Law School Case Brief
Toomer v. Witsell - 334 U.S. 385, 68 S. Ct. 1156 (1948)
Like many other constitutional provisions, the Privileges and Immunities Clause, U.S. Const. art. IV, § 2, is not an absolute. It does bar discrimination against citizens of other states where there is no substantial reason for the discrimination beyond the mere fact that they are citizens of other states. It does not preclude disparity of treatment in the many situations where there are perfectly valid independent reasons for it. Thus the inquiry in each case must be concerned with whether such reasons do exist and whether the degree of discrimination bears a close relation to them. The inquiry must also be conducted with due regard for the principle that the states should have considerable leeway in analyzing local evils and in prescribing appropriate cures.
Fishermen who were citizens and residents of Georgia, and an incorporated fish dealers' association, sued in a federal court in South Carolina to enjoin state officials from enforcing statutes of that State regulating commercial shrimp fishing in the three-mile maritime belt off the coast; they challenged the statutes as violating the Federal Constitution. The district court denied an injunction and dismissed the suit in favor of the state officials.
Did the district court err in refusing equitable relief with respect to the state tax shrimp taken in the waters in the three-mile belt?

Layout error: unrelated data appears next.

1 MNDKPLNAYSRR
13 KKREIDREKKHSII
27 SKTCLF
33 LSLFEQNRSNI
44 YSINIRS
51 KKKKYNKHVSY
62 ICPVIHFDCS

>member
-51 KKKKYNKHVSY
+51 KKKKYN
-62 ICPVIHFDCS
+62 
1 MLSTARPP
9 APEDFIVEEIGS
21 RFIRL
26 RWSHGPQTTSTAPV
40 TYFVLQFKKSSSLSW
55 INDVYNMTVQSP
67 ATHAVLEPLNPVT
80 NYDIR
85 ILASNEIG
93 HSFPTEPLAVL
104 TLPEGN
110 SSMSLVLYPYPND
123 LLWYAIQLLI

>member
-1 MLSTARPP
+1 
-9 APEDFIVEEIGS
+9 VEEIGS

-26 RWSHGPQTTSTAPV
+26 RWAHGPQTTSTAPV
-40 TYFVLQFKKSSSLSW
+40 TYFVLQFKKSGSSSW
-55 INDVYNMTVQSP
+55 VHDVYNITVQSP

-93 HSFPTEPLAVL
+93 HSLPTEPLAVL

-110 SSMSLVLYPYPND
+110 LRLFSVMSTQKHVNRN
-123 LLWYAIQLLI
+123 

The United States Supreme Court reversed the trial court's decision as to S.C. Code Ann. §§ 3379, 3414 and affirmed the decision as to S.C. Code Ann. § 3374. The state was allowed to require nonresidents to pay state income taxes on profits made for operations off its waters. S.C. Code Ann. § 3379, which required nonresidents to pay a shrimp boat licensing fees 100 times greater than what residents were required to pay, was unconstitutional because it violated the Privileges and Immunities Clause, U.S. Const. art. IV, § 2. The purpose of S.C. Code Ann. § 3379 was not the permissible conservation of shrimp but the discriminatory exclusion of nonresidents and the creation of a commercial monopoly for residents. S.C. Code Ann. § 3414, which imposed a tax stamp on shipments of shrimp out of state, violated the Commerce Clause. By permitting its shrimp to be sold in interstate commerce, the state terminated its control. However, S.C. Code Ann. § 3374, imposing a tax on shrimp taken from the belt, did not unduly burden interstate commerce. The state had the power to regulate fishing in the belt, and the fish caught were not "imports."
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